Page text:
There may indeed be a case for a fresh look at Section 124 A of the Indian Penal Code (IPC) dealing with sedition, but one must not allow this academic debate on the validity of such a provision to cloud the core issue that is before us, namely, the shameful assault on our Constitution and the challenge posed to India’s unity and integrity by a bunch of students at the Jawaharlal Nehru University (JNU) in New Delhi and in the Jadavpur University campus in West Bengal.
Just read the contents of the poster put up in JNU for the controversial event held on February 9 last and you will realise that centrifugal forces have begun to exert pressure on the nation’s core. The poster said it was a “cultural evening of protest” (whatever that means) with poets, artists and singers. It said this event was “Against the judicial killing of Afzal Guru & Maqbool Bhat; in solidarity with the struggle of the Kashmiri people for their democratic right to self-determination.”
Further, it said there would be an art exhibition & a photo exhibition portraying “the history of the occupation of Kashmir & the people’s struggle against it”. It invited everyone “to join us in protest, in rage against the occupation and in solidarity with the valiant people of Kashmir.” A recent Delhi High Court order on a bail application moved by a student arrested in this connection, quoted the slogans that the students were raising at this alleged cultural evening. Just read them and decide for yourself whether any Indian citizen who stands committed to the unity and integrity of India; who has any respect for our Constitution, and for the soldiers defending our borders would ever raise such slogans? Here they are:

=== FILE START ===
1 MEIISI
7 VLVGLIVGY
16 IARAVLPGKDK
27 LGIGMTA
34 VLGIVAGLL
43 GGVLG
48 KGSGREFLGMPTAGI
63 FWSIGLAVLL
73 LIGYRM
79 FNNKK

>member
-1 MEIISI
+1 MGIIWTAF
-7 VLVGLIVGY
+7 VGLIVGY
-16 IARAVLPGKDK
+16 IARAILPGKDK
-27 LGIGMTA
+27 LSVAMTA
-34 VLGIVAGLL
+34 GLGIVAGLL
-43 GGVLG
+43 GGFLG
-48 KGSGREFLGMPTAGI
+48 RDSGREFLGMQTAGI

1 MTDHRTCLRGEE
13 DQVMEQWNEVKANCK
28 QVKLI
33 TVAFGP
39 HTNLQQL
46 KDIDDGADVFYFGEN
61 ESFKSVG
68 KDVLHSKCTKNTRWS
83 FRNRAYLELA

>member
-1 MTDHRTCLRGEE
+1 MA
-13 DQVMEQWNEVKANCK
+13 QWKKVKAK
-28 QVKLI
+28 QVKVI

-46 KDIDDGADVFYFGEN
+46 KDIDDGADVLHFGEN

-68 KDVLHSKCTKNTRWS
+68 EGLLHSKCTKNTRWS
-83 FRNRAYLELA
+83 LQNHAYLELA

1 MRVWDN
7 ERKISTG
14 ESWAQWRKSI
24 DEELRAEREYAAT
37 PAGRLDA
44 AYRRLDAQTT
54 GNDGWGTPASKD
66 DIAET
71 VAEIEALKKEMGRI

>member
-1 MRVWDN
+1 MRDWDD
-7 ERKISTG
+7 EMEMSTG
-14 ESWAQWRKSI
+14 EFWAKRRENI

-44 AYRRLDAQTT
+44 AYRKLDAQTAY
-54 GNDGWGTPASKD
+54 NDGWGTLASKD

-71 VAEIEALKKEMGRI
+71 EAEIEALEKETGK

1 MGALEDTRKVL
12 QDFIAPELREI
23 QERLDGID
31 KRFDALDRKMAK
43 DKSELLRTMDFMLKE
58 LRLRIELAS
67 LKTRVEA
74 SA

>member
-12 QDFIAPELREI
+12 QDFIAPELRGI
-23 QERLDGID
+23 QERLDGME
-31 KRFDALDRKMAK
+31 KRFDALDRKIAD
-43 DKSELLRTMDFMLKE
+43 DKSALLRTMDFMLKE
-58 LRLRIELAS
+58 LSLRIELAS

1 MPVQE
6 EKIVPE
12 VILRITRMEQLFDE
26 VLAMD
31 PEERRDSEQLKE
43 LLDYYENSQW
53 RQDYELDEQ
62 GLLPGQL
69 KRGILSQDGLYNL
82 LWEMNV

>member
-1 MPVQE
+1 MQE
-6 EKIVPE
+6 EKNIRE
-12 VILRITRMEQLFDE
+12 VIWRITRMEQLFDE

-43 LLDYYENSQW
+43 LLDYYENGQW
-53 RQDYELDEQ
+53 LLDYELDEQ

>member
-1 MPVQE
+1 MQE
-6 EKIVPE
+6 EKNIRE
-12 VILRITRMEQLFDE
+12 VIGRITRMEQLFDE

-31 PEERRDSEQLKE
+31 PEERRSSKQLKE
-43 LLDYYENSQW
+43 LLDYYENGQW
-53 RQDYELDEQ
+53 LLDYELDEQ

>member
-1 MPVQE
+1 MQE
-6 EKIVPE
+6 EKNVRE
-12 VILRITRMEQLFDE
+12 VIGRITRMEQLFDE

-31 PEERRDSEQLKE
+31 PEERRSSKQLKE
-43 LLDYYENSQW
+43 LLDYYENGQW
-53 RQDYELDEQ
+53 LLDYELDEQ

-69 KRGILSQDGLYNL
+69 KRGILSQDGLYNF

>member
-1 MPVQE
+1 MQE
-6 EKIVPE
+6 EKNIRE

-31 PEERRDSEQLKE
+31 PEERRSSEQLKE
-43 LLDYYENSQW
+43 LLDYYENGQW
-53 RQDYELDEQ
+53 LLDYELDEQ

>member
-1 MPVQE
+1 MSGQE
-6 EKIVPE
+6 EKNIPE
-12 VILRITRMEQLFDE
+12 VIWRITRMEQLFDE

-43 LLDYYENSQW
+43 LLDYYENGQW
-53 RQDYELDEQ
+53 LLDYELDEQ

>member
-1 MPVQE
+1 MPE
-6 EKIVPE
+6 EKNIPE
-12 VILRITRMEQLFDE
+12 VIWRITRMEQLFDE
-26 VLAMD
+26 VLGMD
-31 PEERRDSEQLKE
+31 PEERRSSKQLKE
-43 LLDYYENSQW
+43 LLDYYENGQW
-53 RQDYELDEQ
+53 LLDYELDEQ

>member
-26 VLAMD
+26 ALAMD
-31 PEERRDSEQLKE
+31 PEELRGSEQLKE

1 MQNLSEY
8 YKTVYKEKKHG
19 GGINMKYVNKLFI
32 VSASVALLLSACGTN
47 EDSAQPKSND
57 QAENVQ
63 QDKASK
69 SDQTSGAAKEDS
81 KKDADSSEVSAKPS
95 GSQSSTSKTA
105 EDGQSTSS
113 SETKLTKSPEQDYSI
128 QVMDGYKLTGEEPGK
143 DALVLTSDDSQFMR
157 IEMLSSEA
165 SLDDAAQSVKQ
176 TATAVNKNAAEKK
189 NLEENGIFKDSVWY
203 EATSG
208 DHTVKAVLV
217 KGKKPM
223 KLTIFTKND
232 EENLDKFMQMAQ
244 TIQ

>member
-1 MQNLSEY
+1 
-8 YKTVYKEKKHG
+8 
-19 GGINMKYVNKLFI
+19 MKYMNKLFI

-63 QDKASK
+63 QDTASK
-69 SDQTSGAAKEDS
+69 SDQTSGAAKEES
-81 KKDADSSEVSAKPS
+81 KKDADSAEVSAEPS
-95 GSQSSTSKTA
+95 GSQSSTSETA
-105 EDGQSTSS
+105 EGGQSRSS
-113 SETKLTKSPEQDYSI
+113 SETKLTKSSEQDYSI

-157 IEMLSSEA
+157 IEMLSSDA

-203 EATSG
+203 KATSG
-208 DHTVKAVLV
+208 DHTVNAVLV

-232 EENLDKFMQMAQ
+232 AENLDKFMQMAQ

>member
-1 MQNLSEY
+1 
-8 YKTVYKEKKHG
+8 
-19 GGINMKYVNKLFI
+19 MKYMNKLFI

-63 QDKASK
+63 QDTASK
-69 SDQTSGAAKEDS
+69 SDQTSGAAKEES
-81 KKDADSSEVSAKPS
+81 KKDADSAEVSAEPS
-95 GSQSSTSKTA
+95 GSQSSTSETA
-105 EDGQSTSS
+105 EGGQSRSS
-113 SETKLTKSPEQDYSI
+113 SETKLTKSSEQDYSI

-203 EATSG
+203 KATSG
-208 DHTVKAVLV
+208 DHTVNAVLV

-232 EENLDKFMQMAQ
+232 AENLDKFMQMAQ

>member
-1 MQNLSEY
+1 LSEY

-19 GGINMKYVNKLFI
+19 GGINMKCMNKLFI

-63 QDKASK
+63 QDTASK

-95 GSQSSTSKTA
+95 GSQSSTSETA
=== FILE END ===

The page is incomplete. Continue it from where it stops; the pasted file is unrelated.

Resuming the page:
Afzal Guru, Maqbool Bhat Zindabad; Bharat Ki Barbadi Tak Jung Rahegi, Jung Rahegi; Go India, Go Back; Indian Army Murdabad; Bharat Tere Tukkde Honge I Inshaallah, Inshaallah; Afzal Ki Hatya Nahi Sahenge, Nahi Sahenge; and finally, Bandook Ki Dum Par Lenge Azadi.
The High Court Judge was apprised of the sequence of events leading to the controversial incident on February 9. A group of students initially sought and secured permission for “a cultural evening” at the Sabarmati Dhaba on the JNU campus. Later, JNU authorities realised that some mischief was afoot when they saw the posters put up in all the hostels. These posters referred to ‘the judicial killing’ of Afzal Guru and Maqbool Bhat. Apprehending trouble, the university authorities cancelled the permission given to the organsiers and also called in the police. That evening “the shouting of anti-national slogans continued unabated”.
The High Court was also given a set of photographs which showed students holding posters with photographs of Afzal Guru, who was one of the masterminds behind the attack on India’s Parliament in December, 2001. In other words, in the name of “democracy” and “free speech”, they were espousing the cause of a terrorist who planned the assault on our temple of democracy! The posters put up in Jadavpur University went even further. One poster said: Hum Kya Chahe — AZADI: Kashmir ki Azadi; Nagaland Ki Azadi; Manipur Ki Azadi.